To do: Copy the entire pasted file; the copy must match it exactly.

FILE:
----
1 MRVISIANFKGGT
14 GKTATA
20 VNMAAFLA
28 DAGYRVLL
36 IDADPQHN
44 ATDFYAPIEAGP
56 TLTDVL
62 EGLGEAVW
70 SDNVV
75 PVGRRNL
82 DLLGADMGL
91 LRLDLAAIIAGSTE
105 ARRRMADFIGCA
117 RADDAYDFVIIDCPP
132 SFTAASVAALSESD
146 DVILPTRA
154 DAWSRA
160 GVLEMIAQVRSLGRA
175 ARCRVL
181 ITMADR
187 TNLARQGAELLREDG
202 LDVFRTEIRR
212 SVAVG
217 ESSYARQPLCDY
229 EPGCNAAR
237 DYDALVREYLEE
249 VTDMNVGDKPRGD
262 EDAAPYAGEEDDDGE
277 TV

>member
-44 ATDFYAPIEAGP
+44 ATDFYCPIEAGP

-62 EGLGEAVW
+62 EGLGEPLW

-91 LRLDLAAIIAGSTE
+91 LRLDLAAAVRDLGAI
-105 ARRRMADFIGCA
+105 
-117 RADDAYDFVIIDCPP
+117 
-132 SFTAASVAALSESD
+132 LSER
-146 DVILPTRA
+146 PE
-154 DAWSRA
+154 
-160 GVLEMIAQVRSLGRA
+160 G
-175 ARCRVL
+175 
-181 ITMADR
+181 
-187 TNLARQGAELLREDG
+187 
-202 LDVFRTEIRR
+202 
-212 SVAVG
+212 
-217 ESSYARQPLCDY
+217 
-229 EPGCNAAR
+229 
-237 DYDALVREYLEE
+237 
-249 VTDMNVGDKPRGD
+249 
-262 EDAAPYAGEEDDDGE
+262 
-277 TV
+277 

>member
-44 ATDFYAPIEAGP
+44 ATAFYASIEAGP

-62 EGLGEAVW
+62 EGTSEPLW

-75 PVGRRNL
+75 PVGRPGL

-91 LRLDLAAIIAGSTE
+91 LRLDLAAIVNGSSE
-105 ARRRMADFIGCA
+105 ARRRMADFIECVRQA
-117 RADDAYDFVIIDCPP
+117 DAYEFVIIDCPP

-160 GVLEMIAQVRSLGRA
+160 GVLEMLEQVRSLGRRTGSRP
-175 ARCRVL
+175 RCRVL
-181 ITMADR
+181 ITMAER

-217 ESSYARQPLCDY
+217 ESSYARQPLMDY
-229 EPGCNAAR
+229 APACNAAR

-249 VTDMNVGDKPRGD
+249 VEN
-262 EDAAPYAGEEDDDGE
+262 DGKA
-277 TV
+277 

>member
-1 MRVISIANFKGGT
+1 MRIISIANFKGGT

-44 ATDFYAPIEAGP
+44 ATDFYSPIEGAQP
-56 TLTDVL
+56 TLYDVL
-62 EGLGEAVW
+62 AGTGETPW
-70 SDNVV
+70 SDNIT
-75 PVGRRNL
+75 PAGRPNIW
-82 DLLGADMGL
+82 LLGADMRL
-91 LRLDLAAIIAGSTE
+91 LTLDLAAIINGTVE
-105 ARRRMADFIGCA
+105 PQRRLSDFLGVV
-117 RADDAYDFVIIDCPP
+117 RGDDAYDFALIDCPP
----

1 MRVISIANFKGGT
14 GKTATA
20 VNMAAFLA
28 DAGYRVLL
36 IDADPQHN
44 ATDFYAPIEAGP
56 TLTDVL
62 EGLGEAVW
70 SDNVV
75 PVGRRNL
82 DLLGADMGL
91 LRLDLAAIIAGSTE
105 ARRRMADFIGCA
117 RADDAYDFVIIDCPP
132 SFTAASVAALSESD
146 DVILPTRA
154 DAWSRA
160 GVLEMIAQVRSLGRA
175 ARCRVL
181 ITMADR
187 TNLARQGAELLREDG
202 LDVFRTEIRR
212 SVAVG
217 ESSYARQPLCDY
229 EPGCNAAR
237 DYDALVREYLEE
249 VTDMNVGDKPRGD
262 EDAAPYAGEEDDDGE
277 TV

>member
-44 ATDFYAPIEAGP
+44 ATDFYCPIEAGP

-62 EGLGEAVW
+62 EGLGEPLW

-91 LRLDLAAIIAGSTE
+91 LRLDLAAAVRDLGAI
-105 ARRRMADFIGCA
+105 
-117 RADDAYDFVIIDCPP
+117 
-132 SFTAASVAALSESD
+132 LSER
-146 DVILPTRA
+146 PE
-154 DAWSRA
+154 
-160 GVLEMIAQVRSLGRA
+160 G
-175 ARCRVL
+175 
-181 ITMADR
+181 
-187 TNLARQGAELLREDG
+187 
-202 LDVFRTEIRR
+202 
-212 SVAVG
+212 
-217 ESSYARQPLCDY
+217 
-229 EPGCNAAR
+229 
-237 DYDALVREYLEE
+237 
-249 VTDMNVGDKPRGD
+249 
-262 EDAAPYAGEEDDDGE
+262 
-277 TV
+277 

>member
-44 ATDFYAPIEAGP
+44 ATAFYASIEAGP

-62 EGLGEAVW
+62 EGTSEPLW

-75 PVGRRNL
+75 PVGRPGL

-91 LRLDLAAIIAGSTE
+91 LRLDLAAIVNGSSE
-105 ARRRMADFIGCA
+105 ARRRMADFIECVRQA
-117 RADDAYDFVIIDCPP
+117 DAYEFVIIDCPP

-160 GVLEMIAQVRSLGRA
+160 GVLEMLEQVRSLGRRTGSRP
-175 ARCRVL
+175 RCRVL
-181 ITMADR
+181 ITMAER

-217 ESSYARQPLCDY
+217 ESSYARQPLMDY
-229 EPGCNAAR
+229 APACNAAR

-249 VTDMNVGDKPRGD
+249 VEN
-262 EDAAPYAGEEDDDGE
+262 DGKA
-277 TV
+277 

>member
-1 MRVISIANFKGGT
+1 MRIISIANFKGGT

-44 ATDFYAPIEAGP
+44 ATDFYSPIEGAQP
-56 TLTDVL
+56 TLYDVL
-62 EGLGEAVW
+62 AGTGETPW
-70 SDNVV
+70 SDNIT
-75 PVGRRNL
+75 PAGRPNIW
-82 DLLGADMGL
+82 LLGADMRL
-91 LRLDLAAIIAGSTE
+91 LTLDLAAIINGTVE
-105 ARRRMADFIGCA
+105 PQRRLSDFLGVV
-117 RADDAYDFVIIDCPP
+117 RGDDAYDFALIDCPP